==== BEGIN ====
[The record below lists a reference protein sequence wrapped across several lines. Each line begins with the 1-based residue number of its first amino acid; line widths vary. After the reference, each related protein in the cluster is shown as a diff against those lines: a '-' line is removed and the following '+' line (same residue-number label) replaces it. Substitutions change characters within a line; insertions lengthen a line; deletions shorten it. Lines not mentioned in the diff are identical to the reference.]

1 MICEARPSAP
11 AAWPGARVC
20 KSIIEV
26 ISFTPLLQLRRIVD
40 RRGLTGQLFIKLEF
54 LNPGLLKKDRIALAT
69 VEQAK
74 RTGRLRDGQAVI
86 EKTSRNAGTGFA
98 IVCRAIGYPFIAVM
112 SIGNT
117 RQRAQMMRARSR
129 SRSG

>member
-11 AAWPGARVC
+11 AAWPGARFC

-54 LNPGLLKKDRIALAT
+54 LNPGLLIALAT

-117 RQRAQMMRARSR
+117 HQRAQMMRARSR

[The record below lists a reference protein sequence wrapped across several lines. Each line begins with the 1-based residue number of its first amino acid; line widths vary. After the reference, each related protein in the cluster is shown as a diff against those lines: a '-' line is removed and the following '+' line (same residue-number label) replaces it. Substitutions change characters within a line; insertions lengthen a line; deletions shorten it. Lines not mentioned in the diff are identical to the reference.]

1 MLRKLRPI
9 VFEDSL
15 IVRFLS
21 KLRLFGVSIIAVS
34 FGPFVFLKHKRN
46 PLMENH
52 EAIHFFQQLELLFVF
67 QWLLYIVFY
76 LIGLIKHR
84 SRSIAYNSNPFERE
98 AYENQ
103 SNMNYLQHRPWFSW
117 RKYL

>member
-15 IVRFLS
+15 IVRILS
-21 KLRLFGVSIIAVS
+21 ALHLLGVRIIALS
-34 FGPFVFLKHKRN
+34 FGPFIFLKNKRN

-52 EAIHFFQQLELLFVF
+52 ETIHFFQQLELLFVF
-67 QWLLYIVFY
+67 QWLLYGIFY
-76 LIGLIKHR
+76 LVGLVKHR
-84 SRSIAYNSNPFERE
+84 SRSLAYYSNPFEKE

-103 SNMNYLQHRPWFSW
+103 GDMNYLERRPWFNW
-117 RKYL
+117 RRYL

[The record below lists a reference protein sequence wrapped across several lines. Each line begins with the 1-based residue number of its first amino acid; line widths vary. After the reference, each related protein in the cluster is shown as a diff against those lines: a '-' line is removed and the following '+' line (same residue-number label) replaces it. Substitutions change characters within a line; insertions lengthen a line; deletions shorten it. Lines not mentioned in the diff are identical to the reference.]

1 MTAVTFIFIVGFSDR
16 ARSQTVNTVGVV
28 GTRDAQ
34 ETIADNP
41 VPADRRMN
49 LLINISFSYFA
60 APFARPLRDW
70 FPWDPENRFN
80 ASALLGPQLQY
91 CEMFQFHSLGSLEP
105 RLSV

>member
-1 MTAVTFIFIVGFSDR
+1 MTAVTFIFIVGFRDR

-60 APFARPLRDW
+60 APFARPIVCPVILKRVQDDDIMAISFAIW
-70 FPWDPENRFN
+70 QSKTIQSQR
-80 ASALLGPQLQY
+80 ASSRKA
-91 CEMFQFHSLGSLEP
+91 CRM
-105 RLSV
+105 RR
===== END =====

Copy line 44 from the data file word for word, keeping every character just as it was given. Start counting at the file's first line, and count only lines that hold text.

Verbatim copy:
+52 ETIHFFQQLELLFVF